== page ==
Hi there! What a great site you have here. This is my first post, i’m a bug fan myself and i’m constantly taking pictures of different bugs and looking for their scientific names. Sometimes I cannot find them, this is one of them.
I found it outside one of my classrooms at the university. The first thing that caught me were the fantastically multicolored eyes on this (a Tabanidae, I believe), but I wanted to know If there was a more specific name to it.
I took the pictures with my cellphone, so they’re as close as I could get to this fashionista fly.
WE agree that this is a Horse Fly in the genus Tabanus, but we believe attempting to identify it to the species level may be beyond our capabilities. Perhaps a Dipterist with a specialization in Tabanidae will write in. Once the climate gets warmer in the southern portions of North America and close to the Central American divisions, there are certain species that are not as well documented on the internet and perhaps may not even be properly identified. Not only are the eyes on this female Horse Fly (notice the space between her eyes) quite spectacular, but she has on black leggings. We would love it if this was a new species that could be called Tabanus rexnatus. Maybe she is not a distinct species, but rather a southern subspecies. In that case she could be Tabanus unidentified gaga.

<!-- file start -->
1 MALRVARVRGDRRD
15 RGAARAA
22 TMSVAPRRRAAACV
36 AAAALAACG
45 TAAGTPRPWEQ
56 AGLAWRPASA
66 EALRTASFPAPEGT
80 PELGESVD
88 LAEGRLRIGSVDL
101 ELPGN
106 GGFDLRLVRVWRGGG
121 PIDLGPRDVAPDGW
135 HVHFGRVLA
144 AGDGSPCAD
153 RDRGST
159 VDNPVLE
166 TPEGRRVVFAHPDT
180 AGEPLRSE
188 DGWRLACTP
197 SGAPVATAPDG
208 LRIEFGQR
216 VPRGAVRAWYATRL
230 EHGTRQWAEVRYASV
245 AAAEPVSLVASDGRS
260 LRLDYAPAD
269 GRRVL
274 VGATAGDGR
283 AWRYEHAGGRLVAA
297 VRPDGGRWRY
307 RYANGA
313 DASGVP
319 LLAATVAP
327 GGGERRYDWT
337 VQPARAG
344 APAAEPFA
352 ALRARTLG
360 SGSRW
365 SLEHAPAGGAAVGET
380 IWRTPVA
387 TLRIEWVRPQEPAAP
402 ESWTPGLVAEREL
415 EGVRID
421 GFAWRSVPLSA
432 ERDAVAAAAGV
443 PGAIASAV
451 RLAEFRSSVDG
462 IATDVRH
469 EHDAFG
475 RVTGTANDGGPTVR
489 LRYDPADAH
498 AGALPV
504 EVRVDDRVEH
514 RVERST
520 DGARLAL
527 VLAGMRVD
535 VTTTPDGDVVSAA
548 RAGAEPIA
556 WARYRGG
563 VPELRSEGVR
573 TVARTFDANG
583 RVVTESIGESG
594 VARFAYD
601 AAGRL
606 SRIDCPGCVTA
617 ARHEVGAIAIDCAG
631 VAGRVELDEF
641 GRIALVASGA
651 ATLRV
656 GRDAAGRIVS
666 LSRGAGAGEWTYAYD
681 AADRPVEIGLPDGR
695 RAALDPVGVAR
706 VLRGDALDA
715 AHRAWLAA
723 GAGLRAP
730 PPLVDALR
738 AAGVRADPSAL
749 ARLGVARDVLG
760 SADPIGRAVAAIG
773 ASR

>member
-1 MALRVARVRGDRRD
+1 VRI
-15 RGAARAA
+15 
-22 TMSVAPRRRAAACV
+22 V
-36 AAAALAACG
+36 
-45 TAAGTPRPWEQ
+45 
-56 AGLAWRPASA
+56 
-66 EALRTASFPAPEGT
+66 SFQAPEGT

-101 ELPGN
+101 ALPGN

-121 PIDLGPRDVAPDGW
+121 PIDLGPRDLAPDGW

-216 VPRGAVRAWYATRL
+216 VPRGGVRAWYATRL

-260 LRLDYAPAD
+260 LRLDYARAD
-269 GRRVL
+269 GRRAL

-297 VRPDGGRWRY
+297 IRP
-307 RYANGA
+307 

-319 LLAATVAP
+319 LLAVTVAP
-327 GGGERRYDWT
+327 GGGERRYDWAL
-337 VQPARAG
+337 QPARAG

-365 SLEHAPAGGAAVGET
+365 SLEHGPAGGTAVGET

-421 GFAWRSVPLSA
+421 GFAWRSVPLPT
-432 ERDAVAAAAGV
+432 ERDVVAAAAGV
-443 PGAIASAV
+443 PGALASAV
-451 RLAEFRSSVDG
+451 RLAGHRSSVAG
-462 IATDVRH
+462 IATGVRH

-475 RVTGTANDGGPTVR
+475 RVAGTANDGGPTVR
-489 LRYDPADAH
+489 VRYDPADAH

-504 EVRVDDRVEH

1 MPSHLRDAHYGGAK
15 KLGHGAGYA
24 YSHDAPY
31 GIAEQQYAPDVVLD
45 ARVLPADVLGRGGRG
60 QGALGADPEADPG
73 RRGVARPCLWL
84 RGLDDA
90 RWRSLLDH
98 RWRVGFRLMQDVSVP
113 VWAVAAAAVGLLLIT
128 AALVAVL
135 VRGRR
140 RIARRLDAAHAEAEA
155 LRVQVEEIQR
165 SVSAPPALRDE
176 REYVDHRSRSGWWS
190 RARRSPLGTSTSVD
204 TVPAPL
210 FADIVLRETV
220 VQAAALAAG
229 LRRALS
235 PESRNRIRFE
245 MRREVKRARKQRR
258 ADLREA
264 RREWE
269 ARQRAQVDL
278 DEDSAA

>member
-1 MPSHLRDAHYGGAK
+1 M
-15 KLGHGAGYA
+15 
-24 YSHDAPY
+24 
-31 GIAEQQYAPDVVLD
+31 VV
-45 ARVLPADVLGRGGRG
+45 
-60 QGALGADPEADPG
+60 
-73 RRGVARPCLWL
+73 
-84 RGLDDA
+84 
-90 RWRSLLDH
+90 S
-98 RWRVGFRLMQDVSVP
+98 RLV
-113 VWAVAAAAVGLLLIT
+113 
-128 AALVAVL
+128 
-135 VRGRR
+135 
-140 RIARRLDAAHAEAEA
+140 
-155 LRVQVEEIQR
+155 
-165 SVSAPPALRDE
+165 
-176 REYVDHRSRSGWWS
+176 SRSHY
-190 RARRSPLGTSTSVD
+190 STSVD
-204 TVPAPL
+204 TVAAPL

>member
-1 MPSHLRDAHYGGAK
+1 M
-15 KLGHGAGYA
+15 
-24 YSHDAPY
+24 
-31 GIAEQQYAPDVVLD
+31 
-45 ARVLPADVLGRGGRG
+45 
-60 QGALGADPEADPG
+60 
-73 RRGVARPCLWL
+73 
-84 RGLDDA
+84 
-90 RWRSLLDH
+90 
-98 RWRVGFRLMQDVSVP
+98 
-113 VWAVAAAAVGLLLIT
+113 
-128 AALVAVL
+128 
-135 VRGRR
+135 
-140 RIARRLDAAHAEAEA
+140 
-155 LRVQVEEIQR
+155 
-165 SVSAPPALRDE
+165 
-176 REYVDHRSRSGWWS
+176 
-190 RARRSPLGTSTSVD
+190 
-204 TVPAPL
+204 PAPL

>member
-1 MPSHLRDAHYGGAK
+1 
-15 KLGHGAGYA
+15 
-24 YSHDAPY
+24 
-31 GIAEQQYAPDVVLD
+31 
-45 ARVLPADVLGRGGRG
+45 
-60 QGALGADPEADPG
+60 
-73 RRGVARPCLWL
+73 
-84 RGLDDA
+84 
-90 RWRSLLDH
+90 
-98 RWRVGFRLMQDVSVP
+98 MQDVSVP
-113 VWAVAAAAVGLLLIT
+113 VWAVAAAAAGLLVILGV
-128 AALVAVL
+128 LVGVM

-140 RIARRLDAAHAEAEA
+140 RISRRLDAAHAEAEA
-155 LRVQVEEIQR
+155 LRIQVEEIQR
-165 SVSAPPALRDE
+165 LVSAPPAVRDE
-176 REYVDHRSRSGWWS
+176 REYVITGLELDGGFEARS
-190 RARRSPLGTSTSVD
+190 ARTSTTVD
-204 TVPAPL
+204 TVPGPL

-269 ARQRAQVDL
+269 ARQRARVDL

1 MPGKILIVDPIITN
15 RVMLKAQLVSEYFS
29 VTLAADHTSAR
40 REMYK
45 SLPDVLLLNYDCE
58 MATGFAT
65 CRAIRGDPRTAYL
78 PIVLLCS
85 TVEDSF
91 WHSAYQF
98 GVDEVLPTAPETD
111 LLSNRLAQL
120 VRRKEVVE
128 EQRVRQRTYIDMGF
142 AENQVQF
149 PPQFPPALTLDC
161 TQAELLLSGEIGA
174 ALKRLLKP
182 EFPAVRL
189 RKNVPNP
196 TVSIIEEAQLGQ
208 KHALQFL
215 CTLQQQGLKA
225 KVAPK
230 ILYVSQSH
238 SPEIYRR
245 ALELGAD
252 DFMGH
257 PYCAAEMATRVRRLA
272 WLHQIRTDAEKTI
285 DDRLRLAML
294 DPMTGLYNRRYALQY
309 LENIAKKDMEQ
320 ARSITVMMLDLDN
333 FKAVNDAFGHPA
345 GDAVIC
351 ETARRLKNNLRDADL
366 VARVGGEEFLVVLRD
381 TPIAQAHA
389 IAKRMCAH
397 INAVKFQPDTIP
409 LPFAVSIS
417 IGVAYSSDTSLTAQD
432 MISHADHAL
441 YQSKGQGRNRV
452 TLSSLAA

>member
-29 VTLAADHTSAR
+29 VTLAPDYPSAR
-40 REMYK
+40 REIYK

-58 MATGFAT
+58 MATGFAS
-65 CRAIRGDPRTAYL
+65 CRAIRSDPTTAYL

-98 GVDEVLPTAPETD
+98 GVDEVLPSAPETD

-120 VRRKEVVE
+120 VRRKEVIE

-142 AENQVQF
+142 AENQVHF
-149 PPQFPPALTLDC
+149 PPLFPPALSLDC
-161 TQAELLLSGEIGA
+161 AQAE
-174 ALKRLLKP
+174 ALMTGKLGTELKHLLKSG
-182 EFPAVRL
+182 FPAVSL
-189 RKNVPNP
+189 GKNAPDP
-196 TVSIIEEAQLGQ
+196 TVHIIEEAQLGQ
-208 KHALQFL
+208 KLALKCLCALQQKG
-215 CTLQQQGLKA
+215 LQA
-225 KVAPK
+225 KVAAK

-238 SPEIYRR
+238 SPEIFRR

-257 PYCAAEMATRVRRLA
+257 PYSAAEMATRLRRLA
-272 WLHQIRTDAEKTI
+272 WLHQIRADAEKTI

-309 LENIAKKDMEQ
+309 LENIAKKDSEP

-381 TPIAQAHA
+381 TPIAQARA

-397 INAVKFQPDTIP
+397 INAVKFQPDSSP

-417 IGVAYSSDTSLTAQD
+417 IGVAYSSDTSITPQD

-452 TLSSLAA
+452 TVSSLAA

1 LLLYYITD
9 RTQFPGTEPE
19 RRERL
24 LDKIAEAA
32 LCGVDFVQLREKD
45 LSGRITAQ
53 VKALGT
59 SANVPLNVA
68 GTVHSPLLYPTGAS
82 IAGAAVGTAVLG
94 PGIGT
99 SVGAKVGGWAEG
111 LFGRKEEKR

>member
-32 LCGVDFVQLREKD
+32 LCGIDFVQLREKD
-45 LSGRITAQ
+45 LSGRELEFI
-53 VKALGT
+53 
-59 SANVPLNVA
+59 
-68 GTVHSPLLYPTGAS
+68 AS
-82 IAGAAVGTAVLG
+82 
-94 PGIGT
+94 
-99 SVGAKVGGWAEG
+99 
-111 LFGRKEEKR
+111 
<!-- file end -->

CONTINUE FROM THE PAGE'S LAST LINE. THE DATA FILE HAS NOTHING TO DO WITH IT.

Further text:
Karl has some thoughts
Horse Fly from Mexico
Hi Daniel and Rexnatus